A new Senate bill was introduced to the Michigan Legislature in mid-October with the goal to officially include gender identity and sexual orientation as protected classes under Michigan’s hate crime laws.
Currently, Michigan’s hate crime law only enforces penalties for those who intimidate individuals based on “race, color, religion, gender, or national origin.” The new bill would offer much needed protections for individuals in the LGBTQ community.
State Sen. Jeremy Moss, D-Southfield, served two terms in the Michigan House of Representatives before being elected as a senator. Earlier this year, he introduced a bill in the House that would expand the Elliott-Larsen Civil Rights Act to include protections for sexual orientation and gender identity, especially with regard to housing and employment.
“For the last 30 plus years, members of the LGBT community have tried to include sexual orientation and gender identity as protected classes here in Michigan,” Moss said. “I see this new bill that is being introduced is going hand and hand with many of our efforts in legislature to provide equity for the LGBT community in laws that protect other vulnerable populations from either discrimination or hate violence.”
Moss said he believed it was appropriate to include gender identity and sexual orientation in the definition considering the rise of hate crimes in the LGBTQ community.
“This would give law enforcement another tool to pursue when they are prosecuting crimes against the LGBTQ community,” Moss said.
Moss said this bill would hopefully provide more protections for transgender women of color, who are dying and experiencing violence at a higher rate than other transwomen. According to the Human Rights Campaign, there have been at least 22 known deaths of transgender or gender non-conforming people in 2019 so far. Of the 22, at least 17 were Black trans women.
“Within the LGBTQ community, trans women of color are more targeted for who they are, especially in terms of violent acts against them,” Moss said. “This bill will serve as, hopefully, a deterrent so that people who are targeting people because of their gender identity will face harsh penalties for the acts they commit.”
Another co-sponsor of the bill, Sen. Adam Hollier, D-Detroit, discussed the issue with Michigan Radio.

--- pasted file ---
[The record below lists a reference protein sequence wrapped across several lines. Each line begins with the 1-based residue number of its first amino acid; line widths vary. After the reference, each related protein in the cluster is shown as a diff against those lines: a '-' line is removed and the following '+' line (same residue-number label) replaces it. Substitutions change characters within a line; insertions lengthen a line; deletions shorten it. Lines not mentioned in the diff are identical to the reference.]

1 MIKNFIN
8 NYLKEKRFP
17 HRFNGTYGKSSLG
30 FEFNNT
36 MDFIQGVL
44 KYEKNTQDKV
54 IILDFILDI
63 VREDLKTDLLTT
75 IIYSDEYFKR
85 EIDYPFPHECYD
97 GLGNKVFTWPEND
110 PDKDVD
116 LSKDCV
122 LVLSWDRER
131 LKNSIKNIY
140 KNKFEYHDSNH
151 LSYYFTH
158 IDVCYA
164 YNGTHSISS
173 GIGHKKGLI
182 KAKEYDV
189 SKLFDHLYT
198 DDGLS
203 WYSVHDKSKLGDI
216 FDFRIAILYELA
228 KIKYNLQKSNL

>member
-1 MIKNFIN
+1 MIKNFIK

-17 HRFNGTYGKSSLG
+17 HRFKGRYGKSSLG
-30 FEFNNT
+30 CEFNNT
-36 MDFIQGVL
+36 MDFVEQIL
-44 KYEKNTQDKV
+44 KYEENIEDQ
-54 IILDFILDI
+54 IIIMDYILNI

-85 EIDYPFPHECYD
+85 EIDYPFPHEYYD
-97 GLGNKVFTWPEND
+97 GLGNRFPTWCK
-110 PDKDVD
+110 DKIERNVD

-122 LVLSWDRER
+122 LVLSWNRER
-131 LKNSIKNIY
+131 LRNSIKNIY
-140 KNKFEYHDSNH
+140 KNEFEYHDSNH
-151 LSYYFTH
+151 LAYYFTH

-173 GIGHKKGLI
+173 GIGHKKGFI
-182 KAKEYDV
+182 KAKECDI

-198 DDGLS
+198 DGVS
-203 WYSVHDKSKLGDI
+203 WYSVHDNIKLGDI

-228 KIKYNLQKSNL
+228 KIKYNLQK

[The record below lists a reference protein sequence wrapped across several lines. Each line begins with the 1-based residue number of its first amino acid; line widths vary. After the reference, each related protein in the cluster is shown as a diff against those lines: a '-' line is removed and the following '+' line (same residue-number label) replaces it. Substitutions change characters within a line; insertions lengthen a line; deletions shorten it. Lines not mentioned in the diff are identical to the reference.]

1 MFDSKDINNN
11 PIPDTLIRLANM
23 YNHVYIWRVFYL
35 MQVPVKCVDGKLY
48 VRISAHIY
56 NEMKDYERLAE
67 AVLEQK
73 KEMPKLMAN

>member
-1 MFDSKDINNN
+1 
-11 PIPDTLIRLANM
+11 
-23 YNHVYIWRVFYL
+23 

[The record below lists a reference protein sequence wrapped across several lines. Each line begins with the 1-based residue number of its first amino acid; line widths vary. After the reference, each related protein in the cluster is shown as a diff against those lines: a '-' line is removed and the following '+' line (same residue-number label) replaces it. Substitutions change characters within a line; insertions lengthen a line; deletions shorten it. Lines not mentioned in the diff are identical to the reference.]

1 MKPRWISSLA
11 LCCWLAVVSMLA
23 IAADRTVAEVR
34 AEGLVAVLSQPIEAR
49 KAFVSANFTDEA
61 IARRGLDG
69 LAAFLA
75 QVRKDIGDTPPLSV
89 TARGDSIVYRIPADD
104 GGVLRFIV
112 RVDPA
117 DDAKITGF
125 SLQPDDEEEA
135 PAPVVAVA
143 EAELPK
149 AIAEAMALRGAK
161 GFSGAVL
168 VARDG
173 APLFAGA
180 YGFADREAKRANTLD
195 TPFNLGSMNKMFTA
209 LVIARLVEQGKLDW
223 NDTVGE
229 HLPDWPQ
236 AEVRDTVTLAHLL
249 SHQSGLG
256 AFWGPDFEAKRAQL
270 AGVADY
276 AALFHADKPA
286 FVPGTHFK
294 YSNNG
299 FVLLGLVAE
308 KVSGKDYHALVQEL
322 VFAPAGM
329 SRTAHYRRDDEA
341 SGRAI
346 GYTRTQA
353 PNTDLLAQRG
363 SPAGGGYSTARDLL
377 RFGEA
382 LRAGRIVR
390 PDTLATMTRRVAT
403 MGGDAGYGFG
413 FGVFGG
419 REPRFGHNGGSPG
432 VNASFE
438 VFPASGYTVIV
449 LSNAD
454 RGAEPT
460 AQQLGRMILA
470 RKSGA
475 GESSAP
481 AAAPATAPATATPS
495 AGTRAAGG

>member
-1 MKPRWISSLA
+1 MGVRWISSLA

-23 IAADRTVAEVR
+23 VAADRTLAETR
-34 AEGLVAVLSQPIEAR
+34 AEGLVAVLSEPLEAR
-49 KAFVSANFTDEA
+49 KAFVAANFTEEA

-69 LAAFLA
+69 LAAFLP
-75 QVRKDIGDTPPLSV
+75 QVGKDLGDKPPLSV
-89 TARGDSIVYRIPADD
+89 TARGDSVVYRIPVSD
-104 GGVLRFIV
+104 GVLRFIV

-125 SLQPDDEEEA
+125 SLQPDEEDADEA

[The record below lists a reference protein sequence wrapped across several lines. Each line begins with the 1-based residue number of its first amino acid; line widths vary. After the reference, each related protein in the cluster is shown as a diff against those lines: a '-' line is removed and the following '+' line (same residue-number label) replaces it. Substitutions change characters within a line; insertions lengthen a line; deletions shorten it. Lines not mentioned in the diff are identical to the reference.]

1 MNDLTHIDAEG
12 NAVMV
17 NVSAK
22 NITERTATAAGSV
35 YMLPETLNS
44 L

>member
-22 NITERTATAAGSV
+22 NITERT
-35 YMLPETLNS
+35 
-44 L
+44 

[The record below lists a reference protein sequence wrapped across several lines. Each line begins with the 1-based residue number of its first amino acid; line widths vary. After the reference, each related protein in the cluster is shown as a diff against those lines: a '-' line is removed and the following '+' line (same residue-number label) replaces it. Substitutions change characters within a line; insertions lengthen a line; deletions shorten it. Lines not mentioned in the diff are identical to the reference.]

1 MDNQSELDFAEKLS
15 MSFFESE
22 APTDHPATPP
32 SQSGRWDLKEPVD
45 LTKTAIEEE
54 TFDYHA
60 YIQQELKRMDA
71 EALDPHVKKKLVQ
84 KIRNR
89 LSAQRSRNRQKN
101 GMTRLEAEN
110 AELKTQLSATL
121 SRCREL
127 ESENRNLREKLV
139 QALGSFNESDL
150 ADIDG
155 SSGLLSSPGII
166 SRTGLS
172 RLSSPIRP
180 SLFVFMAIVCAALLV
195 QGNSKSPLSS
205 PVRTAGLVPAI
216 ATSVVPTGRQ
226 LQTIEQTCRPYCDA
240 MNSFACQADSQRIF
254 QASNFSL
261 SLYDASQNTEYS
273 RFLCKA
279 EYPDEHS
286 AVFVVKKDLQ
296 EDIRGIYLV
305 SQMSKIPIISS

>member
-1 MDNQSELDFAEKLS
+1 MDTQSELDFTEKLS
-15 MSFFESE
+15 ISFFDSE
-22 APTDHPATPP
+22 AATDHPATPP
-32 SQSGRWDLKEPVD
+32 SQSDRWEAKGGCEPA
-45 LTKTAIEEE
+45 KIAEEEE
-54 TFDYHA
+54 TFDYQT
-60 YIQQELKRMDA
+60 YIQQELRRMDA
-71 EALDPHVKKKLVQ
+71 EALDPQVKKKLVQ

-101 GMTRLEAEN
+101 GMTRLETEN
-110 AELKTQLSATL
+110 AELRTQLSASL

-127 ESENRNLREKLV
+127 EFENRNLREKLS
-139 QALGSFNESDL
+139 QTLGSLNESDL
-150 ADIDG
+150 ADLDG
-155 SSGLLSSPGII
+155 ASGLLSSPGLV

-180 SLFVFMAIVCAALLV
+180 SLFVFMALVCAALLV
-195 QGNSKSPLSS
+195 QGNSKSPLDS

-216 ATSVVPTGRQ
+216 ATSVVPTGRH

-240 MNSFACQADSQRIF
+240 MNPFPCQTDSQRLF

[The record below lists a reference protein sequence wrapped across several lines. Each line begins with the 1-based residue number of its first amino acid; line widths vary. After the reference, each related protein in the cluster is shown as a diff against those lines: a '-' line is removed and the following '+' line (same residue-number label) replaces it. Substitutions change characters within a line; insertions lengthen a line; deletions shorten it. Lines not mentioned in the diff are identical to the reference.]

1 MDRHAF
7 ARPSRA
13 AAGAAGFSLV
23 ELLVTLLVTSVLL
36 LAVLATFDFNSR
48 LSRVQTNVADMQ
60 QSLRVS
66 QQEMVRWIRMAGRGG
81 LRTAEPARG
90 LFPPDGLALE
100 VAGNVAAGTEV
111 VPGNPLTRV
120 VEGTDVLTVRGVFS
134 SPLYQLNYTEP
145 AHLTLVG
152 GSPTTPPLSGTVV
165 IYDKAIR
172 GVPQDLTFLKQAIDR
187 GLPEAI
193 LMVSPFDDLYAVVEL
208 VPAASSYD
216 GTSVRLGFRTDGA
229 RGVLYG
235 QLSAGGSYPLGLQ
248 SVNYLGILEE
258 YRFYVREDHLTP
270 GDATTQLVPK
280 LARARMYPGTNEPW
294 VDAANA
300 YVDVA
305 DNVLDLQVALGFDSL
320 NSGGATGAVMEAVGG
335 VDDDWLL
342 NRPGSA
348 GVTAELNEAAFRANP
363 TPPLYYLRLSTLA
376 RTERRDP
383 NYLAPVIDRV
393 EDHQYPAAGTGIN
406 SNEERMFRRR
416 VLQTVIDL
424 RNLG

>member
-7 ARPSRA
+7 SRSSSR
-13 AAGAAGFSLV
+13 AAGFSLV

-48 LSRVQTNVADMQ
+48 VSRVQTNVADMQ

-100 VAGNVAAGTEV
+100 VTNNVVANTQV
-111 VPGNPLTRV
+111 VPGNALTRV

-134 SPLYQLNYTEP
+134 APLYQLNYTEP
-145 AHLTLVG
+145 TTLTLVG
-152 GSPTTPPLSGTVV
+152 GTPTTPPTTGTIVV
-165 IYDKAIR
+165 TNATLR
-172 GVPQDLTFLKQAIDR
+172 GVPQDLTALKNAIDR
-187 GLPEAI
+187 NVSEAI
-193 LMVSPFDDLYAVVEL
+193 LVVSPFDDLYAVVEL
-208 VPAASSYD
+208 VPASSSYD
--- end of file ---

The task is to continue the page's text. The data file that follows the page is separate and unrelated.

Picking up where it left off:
“What we’ve seen with transgender individuals is that they are being targeted by people who don’t like how they live, and that’s not something that these individuals chose,” Hollier told Michigan Radio. “It’s how they are.”
Moss said his constituents told him personal stories about their issues regarding housing and job security. After introducing the bill in June, he was flooded with stories from those who had been harassed and targeted because of their sexual orientation or gender identity.
“I heard from a gay man who was being harassed by his roommates and given a list of certain music he couldn’t listen to, rules for visitors he couldn’t have,” Moss said. “And he felt that he was targeted because of his sexual orientation, because his roommates were straight, and they did not want him to have the same privileges. He left the state because of it and found a job elsewhere.”
Moss said Michigan’s lack of protections for the LGBTQ community puts the state at a disadvantage.
“We are not competitive with other states that offer these protections for people in the LGBTQ community,” Moss said. “We need to make sure we are a state that is not only doing the moral thing and protecting people under the law, but also so that we can compete with other states so that we’re not losing our pool of talent because we don’t protect everyone.”
Moss, the first openly gay person to serve in the Michigan State Senate, said it will take “an educational campaign to get this bill passed.”
“We’re having these conversations one by one by one to show with verifiable fact that discrimination exists, it is rampant, and it is a problem that we as legislators can resolve,” Moss said. “It’s key to make sure every legislator knows what is going on within their own community and to step up and do something about it.”
Public Policy junior Camille Mancuso, communications director for the University of Michigan’s chapter of the College Democrats, said she thinks this bill will better protect those in the LGBTQ community. Mancuso mentioned several Supreme Court cases, two concerning gay rights and the third concerning transgender rights.
“I think that including sexual orientation and gender identity as protected classes in Michigan is a really strong step and a strong statement, even if the Supreme court case doesn’t go the way we hope it does in promoting LGBTQ equality, that can still be protected in Michigan,” Mancuso said.
She said Moss’s role in the bill is a good thing, because it encourages including members of minority communities in the process of crafting legislation.
“I think when bills are drafted to include a certain group like the LGBTQ+ community, it’s not only beneficial, but essential that members of that community be at the center of that discussion,” Mancuso said. “Our organization is happy to see Senator Moss as a key player of this bill.”
Mancuso mentioned the Stonewall Democrats, a subcommittee of College Democrats dedicated to promoting the inclusion of LGBTQ people, both on and off campus.
“One of the large events they put on last year was a coming out speak-out, which was a space for any member of the LGBTQ community to come and share their coming out story or their experiences coming out,” Mancuso said. “We’re hoping to put on more events just like that and more advocacy work moving forward.”